It is the goal of conservationists to create and expand upon ways to preserve endangered species and maintain biodiversity. There are several ways in which one can aid in preserving the world's species who are nearing extinction. One such way is obtaining more information on different groups of species, especially invertebrates, fungi, and marine organisms, where sufficient data is lacking.
For example, to understand the causes of population declines and extinction an experiment was conducted on the butterfly population in Finland. In this analysis, the butterflies' endangered list classification, distribution, density, larval specificity, dispersal ability, adult habitat breadth, flight period and body size were all recorded and examined to determine the threatened state of each species. It was found that the butterflies' distribution has declined by fifty-one and a half percent, and they have a severely restricted habitat. One example of specific butterflies who have a declining distribution rate are the Frigga's Fritillary and Grizzled Skipper, who have been affected by habitat loss due to extensive draining of the bogs where they live (Kotiaho et al., 2005, p. 1963–1967). This experiment shows that when we know the causes of endangerment, we can successfully create solutions for the management of biodiversity.
Another way to help preserve endangered species is to create a new professional society dedicated to ecological ethics. This could help ecologists make ethical decisions in their research and management of biodiversity. Also, creating more awareness on environmental ethics can help encourage species preservation. "Courses in ethics for students, and training programs for ecologists and biodiversity managers" all could create environmental awareness and prevent violations of ethics in research and management (Minteer & Collins, 2005, p. 336). One final way in which one can conserve endangered species is through federal agency investments and protection enacted by the federal government. "Ecologists have proposed biological corridors, biosphere reserves, ecosystem management, and ecoregional planning as approaches to integrate biodiversity conservation and socioeconomic development at increasingly larger spatial scales" (Ishwaran & Erdelen, 2006, p. 179).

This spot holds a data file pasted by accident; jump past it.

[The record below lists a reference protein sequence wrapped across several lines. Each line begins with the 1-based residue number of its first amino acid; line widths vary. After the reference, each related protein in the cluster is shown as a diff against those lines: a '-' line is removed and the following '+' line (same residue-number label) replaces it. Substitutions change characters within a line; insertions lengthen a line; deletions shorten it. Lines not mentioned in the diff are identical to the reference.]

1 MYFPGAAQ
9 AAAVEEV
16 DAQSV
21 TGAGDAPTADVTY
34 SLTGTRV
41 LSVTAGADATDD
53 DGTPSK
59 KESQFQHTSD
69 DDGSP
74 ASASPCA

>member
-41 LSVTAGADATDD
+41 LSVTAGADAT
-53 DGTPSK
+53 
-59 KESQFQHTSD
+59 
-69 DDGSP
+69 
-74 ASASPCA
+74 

One example of a federal mandated conservation zone is the Northwest Hawaiian Islands Marine National Monument, the largest marine protected area in the world. The monument is essential to the preservation of underwater communities and overfished regions. Only researchers working in the area are permitted to fish, no corals may be removed, and the Department of Homeland Security will enforce restrictions on vessels passing through the waters via satellite imaging. The monument will serve as a home to an estimated seven thousand species, most of which cannot be found anywhere else in the world (Raloff, 2006, p. 92). This environmental monument demonstrates the fact that it is possible to create a safe environment for endangered species, as well as maintaining some of the world's largest ecosystems.
Read more about this topic: Endangered Species
Famous quotes containing the word conservation:
“The putting into force of laws which shall secure the conservation of our resources, as far as they may be within the jurisdiction of the Federal Government, including the more important work of saving and restoring our forests and the great improvement of waterways, are all proper government functions which must involve large expenditure if properly performed.”
—William Howard Taft (18571930)
“A country grows in history not only because of the heroism of its troops on the field of battle, it grows also when it turns to justice and to right for the conservation of its interests.”
—Aristide Briand (18621932)